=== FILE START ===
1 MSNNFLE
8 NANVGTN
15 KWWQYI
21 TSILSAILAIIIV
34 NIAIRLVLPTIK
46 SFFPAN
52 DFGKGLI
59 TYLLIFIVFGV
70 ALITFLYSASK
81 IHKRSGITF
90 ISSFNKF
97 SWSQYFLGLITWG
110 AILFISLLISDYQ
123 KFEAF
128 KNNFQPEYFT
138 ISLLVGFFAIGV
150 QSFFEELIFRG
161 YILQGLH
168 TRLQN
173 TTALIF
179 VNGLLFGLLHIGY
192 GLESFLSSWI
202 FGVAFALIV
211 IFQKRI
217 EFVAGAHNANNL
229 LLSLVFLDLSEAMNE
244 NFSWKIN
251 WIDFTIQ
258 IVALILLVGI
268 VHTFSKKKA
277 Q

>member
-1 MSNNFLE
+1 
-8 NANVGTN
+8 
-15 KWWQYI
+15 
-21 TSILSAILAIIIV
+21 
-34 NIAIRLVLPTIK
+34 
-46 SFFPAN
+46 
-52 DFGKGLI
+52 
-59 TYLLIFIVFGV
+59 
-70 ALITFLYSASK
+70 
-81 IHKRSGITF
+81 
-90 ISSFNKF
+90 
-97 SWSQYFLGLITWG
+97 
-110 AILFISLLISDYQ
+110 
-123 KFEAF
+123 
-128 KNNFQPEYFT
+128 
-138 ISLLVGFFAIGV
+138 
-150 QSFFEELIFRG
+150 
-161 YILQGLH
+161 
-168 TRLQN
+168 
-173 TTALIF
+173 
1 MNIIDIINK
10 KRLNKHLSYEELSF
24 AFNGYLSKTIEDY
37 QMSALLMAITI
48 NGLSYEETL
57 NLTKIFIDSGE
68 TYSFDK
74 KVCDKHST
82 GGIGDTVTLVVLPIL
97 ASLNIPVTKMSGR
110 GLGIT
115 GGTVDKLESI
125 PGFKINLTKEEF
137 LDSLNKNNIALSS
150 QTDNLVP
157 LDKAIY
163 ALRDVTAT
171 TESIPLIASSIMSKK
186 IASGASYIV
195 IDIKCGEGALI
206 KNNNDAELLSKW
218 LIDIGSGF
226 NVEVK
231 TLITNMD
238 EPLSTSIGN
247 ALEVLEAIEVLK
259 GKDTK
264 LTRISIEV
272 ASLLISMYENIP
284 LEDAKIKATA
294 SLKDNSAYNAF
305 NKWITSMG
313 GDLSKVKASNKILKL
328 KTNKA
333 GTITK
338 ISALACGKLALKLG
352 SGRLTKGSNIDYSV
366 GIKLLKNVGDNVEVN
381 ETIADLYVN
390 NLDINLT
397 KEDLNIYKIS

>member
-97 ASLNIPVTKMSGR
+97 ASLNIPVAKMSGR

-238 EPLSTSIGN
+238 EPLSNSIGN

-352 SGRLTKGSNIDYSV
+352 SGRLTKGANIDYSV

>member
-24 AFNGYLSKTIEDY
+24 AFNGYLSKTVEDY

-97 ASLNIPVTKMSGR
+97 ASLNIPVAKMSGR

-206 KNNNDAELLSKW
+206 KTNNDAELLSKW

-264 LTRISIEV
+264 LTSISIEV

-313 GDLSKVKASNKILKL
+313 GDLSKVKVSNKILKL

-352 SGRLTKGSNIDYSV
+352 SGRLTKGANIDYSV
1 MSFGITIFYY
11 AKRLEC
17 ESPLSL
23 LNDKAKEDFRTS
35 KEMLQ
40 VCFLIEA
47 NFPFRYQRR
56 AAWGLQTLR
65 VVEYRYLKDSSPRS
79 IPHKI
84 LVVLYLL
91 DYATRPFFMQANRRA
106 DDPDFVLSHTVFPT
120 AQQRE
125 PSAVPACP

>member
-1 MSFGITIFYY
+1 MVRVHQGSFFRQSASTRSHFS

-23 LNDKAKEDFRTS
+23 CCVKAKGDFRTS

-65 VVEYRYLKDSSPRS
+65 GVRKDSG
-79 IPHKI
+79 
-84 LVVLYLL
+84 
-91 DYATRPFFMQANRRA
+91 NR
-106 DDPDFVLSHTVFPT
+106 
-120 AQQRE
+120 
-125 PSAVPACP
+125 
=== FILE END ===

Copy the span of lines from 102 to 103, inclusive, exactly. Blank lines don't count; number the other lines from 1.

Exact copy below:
284 LEDAKIKATA
294 SLKDNSAYNAF